Ebb tide in the Central Coast’s economy

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Wednesday, April 01, 2009

The Oregon Coast offers a physical escape from the ordinary, but it has not escaped the state’s descent into recession, as can be seen in Lincoln County. The county’s tourism-dominated economy, concentrated in Newport and Lincoln City, lost 720 jobs from January 2008 through January 2009, nearly 4% of its payroll employment. The heaviest losses were in leisure and hospitality (-480 jobs) as established businesses, such as Tups Bar and Grill and the Kernville Steakhouse, closed. In addition, professional and business services shed 80 jobs and retail trade cut 110 positions. Not all sectors lost jobs; private educational and health services and the always-fluctuating food manufacturing industry added jobs over the past year. However, the county’s many job losses led to an increase in Lincoln County’s seasonally-adjusted unemployment rate — from 5.5% in January 2008 to 9.6% in January 2009 — while the county’s number of unemployed swelled by more than 1,100 people.

ERIK KNODER
WorkSource Oregon regional economist


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Editor's Letter: Power Play

January-Powerbook 2015
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There’s a fascinating article in the December issue of the Harvard Business Review about a profound power shift taking place in business and society. It’s a long read, but the gist revolves around the tension between “old power” and “new power” as a driver of transformation. Here’s an excerpt:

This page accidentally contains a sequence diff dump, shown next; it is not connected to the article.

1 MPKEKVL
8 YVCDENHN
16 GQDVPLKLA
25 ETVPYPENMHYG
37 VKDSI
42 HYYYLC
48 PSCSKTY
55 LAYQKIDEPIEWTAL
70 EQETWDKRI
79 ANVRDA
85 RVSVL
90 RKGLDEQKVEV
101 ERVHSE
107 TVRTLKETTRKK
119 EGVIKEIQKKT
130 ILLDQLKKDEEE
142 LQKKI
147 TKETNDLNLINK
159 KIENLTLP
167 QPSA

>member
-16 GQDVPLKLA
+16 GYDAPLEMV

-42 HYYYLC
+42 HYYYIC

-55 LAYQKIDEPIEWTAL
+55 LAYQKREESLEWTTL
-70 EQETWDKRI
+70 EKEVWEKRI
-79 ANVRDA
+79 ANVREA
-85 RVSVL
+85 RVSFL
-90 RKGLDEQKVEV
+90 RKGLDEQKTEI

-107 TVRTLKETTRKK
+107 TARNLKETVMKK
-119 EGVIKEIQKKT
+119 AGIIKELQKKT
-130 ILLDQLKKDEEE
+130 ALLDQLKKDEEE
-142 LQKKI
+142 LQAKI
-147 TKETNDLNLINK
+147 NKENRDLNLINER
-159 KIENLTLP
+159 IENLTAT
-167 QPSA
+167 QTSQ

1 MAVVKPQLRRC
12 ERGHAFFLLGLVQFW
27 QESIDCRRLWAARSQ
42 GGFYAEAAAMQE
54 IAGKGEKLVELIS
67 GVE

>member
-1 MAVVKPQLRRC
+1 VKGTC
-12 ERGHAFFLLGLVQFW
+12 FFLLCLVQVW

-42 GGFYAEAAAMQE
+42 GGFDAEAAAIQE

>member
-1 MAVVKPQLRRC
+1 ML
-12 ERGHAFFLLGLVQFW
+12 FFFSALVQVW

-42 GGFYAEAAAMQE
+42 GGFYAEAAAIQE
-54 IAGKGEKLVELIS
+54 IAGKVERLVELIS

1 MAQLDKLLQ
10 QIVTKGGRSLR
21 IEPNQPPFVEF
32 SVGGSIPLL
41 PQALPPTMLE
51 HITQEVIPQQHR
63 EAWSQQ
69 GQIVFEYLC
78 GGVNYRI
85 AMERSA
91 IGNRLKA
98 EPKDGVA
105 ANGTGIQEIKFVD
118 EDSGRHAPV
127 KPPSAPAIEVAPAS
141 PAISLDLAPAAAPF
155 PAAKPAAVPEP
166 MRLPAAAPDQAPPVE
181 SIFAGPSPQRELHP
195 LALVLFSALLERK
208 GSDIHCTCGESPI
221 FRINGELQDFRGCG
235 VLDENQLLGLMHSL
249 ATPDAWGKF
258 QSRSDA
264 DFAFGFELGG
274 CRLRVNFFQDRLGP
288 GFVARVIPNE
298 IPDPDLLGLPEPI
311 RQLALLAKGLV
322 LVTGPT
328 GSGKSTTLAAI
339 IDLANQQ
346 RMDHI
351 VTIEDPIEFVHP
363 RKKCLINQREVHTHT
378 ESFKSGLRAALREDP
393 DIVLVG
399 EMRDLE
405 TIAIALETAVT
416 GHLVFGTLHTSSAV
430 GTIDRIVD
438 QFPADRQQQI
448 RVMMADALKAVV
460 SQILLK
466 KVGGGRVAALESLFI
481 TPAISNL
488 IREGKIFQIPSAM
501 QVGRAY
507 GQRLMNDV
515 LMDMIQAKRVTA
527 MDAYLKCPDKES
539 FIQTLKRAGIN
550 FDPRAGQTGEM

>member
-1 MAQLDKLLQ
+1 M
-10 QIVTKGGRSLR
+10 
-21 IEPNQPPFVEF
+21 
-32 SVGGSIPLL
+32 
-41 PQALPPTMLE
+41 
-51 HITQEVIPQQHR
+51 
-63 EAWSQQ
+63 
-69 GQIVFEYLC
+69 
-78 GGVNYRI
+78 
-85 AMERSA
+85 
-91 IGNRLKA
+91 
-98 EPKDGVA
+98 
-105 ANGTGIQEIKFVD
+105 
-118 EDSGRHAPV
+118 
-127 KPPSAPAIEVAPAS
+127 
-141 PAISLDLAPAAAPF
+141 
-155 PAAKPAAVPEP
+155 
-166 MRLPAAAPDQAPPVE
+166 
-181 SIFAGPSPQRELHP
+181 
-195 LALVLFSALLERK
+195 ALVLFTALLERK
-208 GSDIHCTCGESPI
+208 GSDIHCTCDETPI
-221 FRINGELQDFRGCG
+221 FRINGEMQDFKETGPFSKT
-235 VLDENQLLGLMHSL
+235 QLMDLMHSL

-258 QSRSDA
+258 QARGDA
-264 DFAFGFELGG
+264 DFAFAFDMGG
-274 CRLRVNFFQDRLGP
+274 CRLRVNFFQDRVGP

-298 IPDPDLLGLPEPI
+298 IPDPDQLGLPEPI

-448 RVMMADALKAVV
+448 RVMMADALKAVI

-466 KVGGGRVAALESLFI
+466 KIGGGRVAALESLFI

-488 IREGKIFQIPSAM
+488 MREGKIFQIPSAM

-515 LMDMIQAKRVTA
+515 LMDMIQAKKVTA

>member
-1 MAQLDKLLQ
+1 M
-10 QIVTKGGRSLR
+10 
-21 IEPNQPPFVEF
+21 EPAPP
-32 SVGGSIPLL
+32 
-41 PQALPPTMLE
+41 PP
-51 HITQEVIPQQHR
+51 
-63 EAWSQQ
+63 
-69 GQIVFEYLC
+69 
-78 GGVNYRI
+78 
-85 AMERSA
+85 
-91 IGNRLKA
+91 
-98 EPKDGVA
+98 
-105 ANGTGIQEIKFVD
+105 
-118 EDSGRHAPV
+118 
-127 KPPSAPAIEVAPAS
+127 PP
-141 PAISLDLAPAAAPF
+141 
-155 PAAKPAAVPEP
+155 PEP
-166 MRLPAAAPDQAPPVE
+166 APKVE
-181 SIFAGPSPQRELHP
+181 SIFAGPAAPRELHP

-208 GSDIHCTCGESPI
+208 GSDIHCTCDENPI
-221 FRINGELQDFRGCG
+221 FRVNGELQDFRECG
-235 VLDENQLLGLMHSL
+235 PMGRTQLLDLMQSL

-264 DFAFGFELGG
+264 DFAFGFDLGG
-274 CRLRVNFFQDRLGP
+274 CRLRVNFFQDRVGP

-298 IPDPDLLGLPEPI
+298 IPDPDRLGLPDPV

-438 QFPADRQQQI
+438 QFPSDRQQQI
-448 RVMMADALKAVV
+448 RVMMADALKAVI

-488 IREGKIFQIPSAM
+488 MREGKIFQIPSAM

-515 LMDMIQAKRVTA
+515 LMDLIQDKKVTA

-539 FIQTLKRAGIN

Old power works like a currency. It is held by few. Once gained, it is jealously guarded, and the powerful have a substantial store of it to spend. It is closed, inaccessible, and leader-driven. It downloads, and it captures.

New power operates differently, like a current. It is made by many. It is open, participatory, and peer-driven. It uploads, and it distributes. Like water or electricity, it’s most forceful when it surges. The goal with new power is not to hoard it but to channel it.

The authors, Henry Timms and Jeremy Heimans, don’t necessarily favor one form of power over another but merely outline how power is transitioning, and how companies can take advantage of these changes to strengthen their positions in the marketplace. 

Our Powerbook issue might be viewed as a case study in the new-power transition. This annual book of lists provides information on leading businesses, nonprofits and universities in the state. Most of the featured companies are entrenched power players now pursuing more flexible and less hierarchical approaches to doing business. Law firms, for example, are adopting new technologies and fee structures to make legal services more accessible and affordable.

This month we also take a look at a controversial new U.S. Securities and Exchange Commission rule requiring public companies to disclose the median pay of workers, as well as the ratio between CEO and median-worker pay. 

Part of the 2010 Dodd-Frank financial reform law, the rule will compel public companies to be more open about employee compensation, with the assumption that greater transparency will improve corporate performance and, perhaps, help address one of the major challenges of our time: income inequality.

New power is not only about strategy and tactics, the Harvard Business Review authors say. “The ultimate questions are ethical. The big question is whether new power can genuinely serve the common good and confront society’s most intractable problems.”

That sounds like a call to arms. Or a New Year’s resolution. Old power or new, the goals are the same: to be a force for positive change in the world. Happy 2015!

— Linda


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